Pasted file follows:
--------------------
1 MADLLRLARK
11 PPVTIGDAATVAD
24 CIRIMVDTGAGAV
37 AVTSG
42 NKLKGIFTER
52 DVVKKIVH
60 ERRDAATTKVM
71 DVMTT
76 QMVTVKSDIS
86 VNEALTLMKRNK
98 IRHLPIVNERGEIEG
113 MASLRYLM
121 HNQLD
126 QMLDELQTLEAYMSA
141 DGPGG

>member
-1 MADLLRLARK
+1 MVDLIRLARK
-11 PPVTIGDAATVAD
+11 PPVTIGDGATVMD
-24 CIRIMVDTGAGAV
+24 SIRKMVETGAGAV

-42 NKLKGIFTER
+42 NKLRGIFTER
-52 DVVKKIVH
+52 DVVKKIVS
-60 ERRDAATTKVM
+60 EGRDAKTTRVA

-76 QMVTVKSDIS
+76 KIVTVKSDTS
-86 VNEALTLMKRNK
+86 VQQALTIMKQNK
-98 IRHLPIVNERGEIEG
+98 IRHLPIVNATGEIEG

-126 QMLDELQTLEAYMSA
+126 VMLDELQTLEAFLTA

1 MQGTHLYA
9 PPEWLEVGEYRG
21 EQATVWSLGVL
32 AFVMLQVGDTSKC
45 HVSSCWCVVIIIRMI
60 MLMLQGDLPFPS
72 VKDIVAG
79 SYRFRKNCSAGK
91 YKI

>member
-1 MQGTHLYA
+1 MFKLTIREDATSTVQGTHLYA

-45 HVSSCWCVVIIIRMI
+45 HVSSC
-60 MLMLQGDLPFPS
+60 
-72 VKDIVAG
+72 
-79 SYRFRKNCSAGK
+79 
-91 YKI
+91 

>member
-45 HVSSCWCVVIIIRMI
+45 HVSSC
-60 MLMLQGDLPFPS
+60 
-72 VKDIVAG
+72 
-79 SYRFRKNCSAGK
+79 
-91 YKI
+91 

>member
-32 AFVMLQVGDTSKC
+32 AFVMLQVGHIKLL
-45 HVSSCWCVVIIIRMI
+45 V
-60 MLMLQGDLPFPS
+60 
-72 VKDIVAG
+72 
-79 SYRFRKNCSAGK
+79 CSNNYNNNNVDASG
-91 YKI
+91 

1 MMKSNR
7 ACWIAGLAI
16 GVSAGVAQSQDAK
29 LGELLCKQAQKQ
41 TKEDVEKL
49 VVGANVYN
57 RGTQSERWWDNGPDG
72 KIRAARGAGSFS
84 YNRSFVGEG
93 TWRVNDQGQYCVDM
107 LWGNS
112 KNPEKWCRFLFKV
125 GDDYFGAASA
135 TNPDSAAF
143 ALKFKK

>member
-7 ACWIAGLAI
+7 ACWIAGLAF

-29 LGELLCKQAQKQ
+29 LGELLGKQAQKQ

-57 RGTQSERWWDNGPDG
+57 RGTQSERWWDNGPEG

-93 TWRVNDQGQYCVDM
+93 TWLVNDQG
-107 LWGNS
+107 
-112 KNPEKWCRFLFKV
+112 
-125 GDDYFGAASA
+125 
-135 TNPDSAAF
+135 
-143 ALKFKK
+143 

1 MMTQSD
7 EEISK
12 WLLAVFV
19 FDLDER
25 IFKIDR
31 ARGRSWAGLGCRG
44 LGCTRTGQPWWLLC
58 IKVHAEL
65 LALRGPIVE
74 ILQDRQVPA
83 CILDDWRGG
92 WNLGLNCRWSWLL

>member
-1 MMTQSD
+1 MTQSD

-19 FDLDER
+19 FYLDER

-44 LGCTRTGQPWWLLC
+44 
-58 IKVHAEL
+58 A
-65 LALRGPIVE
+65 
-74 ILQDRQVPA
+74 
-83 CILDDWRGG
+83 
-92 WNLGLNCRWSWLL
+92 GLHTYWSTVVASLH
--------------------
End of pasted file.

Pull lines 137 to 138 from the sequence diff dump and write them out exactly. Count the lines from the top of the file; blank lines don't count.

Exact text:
+58 A
-65 LALRGPIVE